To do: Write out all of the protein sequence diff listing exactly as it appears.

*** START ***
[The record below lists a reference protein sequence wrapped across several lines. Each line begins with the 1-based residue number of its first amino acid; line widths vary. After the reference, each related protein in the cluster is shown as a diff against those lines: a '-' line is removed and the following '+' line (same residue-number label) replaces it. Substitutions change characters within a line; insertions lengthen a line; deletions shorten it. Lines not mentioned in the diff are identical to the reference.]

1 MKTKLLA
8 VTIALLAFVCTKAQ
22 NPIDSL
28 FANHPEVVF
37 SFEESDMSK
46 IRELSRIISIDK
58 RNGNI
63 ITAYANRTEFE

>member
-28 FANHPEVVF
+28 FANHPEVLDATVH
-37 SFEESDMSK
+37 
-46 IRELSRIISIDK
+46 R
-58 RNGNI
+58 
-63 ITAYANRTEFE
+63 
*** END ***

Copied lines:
[The record below lists a reference protein sequence wrapped across several lines. Each line begins with the 1-based residue number of its first amino acid; line widths vary. After the reference, each related protein in the cluster is shown as a diff against those lines: a '-' line is removed and the following '+' line (same residue-number label) replaces it. Substitutions change characters within a line; insertions lengthen a line; deletions shorten it. Lines not mentioned in the diff are identical to the reference.]

1 MKTKLLA
8 VTIALLAFVCTKAQ
22 NPIDSL
28 FANHPEVVF
37 SFEESDMSK
46 IRELSRIISIDK
58 RNGNI
63 ITAYANRTEFE

>member
-28 FANHPEVVF
+28 FANHPEVLDATVH
-37 SFEESDMSK
+37 
-46 IRELSRIISIDK
+46 R
-58 RNGNI
+58 
-63 ITAYANRTEFE
+63 